85% of Healthcare IT Pros Have Seen Increased Cyber Risk in Past Year
A survey on healthcare cybersecurity was distributed to 400 healthcare IT professionals and 2,030 general respondents.
A recent survey of 400 IT professionals working in U.S. healthcare organizations found the vast majority are concerned about the potential for data breaches and attacks using medical equipment.
The survey, conducted by Armis, a security platform provider, found 85% of IT respondents agreed they have seen increased cyber risk over the past 12 months. Ransomware, in particular, is on the rise with more than half (57%) stating their organization has been hit with ransomware.
The survey also found 52% of IT pros are most concerned about data breaches resulting in loss of confidential patient information. After data breaches, 23% of IT professionals were most concerned about attacks on hospital operations and 13% were most concerned about ransomware attacks.
According to Armis, there are approximately 430 million connected medical devices already deployed worldwide with the number continuing to rise, creating an expanded attack surface and leaving many hospitals vulnerable to a variety of cybersecurity flaws in pneumatic tubes, technologies used in HVAC systems, B. Braun infusion pumps and more, according to ZDNet.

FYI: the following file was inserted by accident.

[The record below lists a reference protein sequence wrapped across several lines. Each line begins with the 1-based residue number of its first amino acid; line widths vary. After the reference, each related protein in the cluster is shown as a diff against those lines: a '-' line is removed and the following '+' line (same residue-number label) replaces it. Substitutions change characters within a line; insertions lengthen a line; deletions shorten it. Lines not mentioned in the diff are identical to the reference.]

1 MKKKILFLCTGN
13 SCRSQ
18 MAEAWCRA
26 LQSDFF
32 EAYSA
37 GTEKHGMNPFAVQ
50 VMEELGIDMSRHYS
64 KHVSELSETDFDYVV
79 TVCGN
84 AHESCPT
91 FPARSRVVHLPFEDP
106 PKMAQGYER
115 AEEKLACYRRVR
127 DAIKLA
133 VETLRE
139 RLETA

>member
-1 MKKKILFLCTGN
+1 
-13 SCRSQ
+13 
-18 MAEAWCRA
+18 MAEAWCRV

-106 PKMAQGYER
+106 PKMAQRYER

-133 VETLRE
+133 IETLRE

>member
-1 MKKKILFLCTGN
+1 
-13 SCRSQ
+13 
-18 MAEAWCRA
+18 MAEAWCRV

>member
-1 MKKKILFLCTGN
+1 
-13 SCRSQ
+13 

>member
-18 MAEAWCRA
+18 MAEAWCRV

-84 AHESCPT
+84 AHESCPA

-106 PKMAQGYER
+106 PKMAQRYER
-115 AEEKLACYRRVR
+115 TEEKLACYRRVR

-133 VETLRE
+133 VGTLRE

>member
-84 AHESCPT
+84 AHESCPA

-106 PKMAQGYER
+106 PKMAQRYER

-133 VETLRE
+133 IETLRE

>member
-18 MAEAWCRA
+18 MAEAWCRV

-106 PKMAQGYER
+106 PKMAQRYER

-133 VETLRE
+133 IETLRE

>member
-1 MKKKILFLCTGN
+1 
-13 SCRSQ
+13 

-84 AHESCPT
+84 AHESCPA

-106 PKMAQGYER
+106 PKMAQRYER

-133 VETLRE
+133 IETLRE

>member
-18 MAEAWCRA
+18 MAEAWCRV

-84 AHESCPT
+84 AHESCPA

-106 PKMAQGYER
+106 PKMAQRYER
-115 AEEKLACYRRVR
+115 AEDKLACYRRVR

Healthcare IT professionals said building systems such as HVAC and electrical (54%), imaging machines (43%), medication dispensing equipment (40%), kiosks for check-in (39%), and vital sign monitoring equipment (33%) were the most at-risk devices.
In addition to IT professionals, the survey was distributed to 2,030 general respondents — referred to as potential patients — to gauge their understanding of and concerns regarding cybersecurity. Despite the growing concern among IT professionals, the survey found 61% of potential patients had not heard of any cyberattacks in the healthcare industry in the past 24 months.
Armis said the lack of unawareness is “striking” considering 49% of potential patients said they would change hospitals if their healthcare organization was hit by a ransomware attack. The survey also found 33% of potential patients have been a victim of a healthcare cybersecurity attack and 37% are concerned about hospitals using online portals for patient information.
On the upside, the survey found healthcare organizations are taking steps to make cybersecurity a priority, with 86% of It pros saying their organization has hired a chief information security officer (CISO) and 95% saying their connected devices were up-to-date with the latest software.
Additionally, 75% said recent attacks have been the driving force behind cybersecurity changes, and 52% said their organization is allocating more money to secure its IT systems.
“Continuous visibility, context and alignment of security analytics to enterprise risk is the beacon to which we need to move to improve how we view device and asset management,” said Oscar Miranda, CTO for Healthcare at Armis. “It is critical for healthcare organizations to take the entire patient journey into consideration when thinking about security. A strong healthcare security strategy is multi-faceted and requires a holistic view.”